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The photo on the card shows a boy who was found murdered, a year ago, in the grounds of a girls' boarding school in the leafy suburbs of Dublin. The caption says I know who killed him.
Detective Stephen Moran has been waiting for his chance to get a foot in the door of Dublin's Murder Squad - and one morning, 16-year-old Holly Mackey brings him this photo. "The Secret Place", a board where the girls at St Kilda's School can pin up their secrets anonymously, is normally a mishmash of gossip and covert cruelty, but today someone has used it to reignite the stalled investigation into the murder of handsome, popular Chris Harper. Stephen joins forces with the abrasive Detective Antoinette Conway to find out who and why.
Customer ReviewsMost Helpful
By Pamela on 09-11-14
Well...I really liked 50% of it
What in the world caused Ms French to think that anyone would enjoy having every other chapter in a 20 hour book comprised of the simpering, sniping of a group of adolescent Irish Valley Girl wannabes? Even the hard-to-understand breathy, little-girl voice of Lara Hutchinson couldn’t damage the grating dialogue further.
Don’t get me wrong. The structure of this book is a beautiful thing. Having all the players trapped in a confined area while the detective weeds through the witnesses and suspects in an unsolved murder case, playing them against each other even as the detective is being played, is a tried and true device and was worth the effort. Fifty percent of the chapters show off Ms French’s well known talent for interpersonal interaction and dialogue, as prickly and unpopular (i.e., won’t play along with the sexual hazing game) female Detective Antoinette Conway with chip on her shoulder, and murder squad aspirant, Detective Stephen Moran are thrown together for one intense day of frustrating interrogation at an exclusive private girls’ school.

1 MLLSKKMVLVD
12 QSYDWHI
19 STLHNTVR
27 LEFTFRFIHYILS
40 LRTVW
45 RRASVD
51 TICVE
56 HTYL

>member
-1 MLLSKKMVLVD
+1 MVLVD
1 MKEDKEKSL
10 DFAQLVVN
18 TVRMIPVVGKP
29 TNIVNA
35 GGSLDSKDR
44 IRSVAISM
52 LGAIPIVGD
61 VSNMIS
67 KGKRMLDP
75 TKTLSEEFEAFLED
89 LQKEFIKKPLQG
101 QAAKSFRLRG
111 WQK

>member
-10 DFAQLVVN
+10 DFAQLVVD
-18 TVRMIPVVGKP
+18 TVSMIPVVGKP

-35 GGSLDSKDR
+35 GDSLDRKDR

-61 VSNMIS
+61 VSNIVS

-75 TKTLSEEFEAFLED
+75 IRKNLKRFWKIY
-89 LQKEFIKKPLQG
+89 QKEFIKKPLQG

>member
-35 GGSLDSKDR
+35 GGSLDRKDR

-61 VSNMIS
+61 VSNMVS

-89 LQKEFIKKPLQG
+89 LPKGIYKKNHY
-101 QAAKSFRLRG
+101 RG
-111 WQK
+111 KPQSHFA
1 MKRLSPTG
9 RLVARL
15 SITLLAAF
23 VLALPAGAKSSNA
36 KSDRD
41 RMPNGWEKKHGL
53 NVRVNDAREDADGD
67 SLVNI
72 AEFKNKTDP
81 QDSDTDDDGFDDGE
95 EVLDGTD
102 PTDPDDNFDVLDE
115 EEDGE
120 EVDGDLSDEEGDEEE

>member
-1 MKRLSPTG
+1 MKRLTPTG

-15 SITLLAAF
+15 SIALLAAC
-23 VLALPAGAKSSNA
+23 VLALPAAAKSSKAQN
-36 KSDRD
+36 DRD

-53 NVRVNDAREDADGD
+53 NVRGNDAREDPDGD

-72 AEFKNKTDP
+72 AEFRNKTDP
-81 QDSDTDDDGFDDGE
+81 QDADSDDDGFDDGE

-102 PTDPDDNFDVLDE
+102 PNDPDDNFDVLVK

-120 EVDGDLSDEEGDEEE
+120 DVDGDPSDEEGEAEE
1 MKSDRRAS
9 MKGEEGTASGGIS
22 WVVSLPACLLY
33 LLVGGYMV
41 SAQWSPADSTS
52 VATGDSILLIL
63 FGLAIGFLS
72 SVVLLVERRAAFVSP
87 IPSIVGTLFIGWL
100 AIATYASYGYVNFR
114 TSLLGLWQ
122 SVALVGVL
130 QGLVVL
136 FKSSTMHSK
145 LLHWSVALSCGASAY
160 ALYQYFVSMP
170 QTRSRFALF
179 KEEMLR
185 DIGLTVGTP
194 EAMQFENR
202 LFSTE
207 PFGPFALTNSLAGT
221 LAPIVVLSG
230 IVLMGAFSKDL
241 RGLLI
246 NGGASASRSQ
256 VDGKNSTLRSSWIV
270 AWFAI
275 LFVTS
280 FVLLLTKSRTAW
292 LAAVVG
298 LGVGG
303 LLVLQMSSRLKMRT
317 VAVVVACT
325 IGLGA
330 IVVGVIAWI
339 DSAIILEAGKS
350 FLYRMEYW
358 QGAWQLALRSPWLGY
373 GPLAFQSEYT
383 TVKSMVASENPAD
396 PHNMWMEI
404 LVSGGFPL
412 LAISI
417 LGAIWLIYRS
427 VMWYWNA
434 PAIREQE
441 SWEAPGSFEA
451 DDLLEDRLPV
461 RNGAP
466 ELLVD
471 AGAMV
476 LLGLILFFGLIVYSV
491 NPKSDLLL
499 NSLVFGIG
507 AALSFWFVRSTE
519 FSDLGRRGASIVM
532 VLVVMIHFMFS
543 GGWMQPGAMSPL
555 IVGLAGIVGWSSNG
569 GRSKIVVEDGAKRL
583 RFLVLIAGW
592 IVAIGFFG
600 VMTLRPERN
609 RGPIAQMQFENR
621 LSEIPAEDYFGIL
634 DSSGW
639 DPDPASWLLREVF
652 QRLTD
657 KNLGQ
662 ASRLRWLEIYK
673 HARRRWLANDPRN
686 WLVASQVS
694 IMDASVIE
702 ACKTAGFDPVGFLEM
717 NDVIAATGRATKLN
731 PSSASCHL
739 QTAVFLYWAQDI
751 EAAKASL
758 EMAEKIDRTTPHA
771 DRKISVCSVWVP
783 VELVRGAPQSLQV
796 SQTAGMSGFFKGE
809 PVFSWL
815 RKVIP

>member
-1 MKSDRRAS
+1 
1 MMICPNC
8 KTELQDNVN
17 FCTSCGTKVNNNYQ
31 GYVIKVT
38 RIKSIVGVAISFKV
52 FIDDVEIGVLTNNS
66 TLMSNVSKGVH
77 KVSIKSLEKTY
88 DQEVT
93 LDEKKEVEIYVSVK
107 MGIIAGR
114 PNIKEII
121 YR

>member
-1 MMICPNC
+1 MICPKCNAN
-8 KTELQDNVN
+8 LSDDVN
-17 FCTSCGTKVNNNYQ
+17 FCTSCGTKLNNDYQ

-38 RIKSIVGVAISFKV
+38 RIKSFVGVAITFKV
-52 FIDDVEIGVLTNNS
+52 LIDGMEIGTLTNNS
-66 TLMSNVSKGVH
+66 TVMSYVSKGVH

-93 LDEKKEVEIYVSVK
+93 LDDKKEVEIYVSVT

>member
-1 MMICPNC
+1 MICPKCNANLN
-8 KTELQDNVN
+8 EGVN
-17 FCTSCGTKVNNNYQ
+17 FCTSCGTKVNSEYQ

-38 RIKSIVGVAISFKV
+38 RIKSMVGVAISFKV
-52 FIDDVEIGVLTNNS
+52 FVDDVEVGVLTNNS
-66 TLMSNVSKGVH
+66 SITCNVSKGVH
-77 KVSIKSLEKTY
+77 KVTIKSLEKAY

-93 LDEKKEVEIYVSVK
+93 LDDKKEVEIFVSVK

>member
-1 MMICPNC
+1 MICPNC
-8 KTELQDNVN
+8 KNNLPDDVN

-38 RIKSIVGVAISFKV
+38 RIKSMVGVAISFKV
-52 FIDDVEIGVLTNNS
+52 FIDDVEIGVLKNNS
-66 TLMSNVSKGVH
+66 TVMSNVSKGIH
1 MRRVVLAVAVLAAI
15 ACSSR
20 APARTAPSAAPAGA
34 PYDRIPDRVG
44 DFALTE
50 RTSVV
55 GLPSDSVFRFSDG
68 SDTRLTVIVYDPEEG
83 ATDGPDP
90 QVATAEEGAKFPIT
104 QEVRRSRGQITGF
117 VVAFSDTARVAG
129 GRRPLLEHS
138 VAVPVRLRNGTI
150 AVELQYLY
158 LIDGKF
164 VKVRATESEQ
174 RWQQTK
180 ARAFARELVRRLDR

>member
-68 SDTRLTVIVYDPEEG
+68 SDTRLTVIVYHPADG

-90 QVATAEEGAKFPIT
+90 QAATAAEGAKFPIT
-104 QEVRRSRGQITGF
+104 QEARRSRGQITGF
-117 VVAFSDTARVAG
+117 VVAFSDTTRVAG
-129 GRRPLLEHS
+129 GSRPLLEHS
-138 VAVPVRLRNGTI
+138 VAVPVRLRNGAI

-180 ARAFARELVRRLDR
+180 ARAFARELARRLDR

For all I know, aping Valley Girl behavior is what Irish school girls are into right now. But in my opinion, it was an unfortunate distraction from what should have been and could have been (if severely edited) an important part of this story—the interaction between the students. I’m sure it will ruin the book for many. Also bogging down the story were a few irrelevant sidetracks. The mystical touches, (the lights, the spinning bottle caps) which seemed to me most likely meant to reflect psychedelic drug experiences, were neither integrated well, nor explained at all, so who really knows what they were about and should have been left out altogether.
I didn’t have any trouble finishing the book, but by the end I was ready to pull out my hair. The use of the irritating dialogue might have been cute in “Clueless”, but it just trivialized French’s considerable talent. I’m hoping she does better on the next one. Totally.
62 of 67 people found this review helpful
By Jami E. Nettles on 09-13-14
Wow...bad on so many levels. Hours and hours of 8 teenage girls. Dumb dialog - does anyone really say totes adorbs? And if that wasn't bad enough, the girls' characters just are not well enough developed to differentiate and 3 names start with the J sound. Twee narration. I love long books but this couldn't end soon enough. A bad surprise from an author I've enjoyed in the past. Pick any other of her books.
36 of 40 people found this review helpful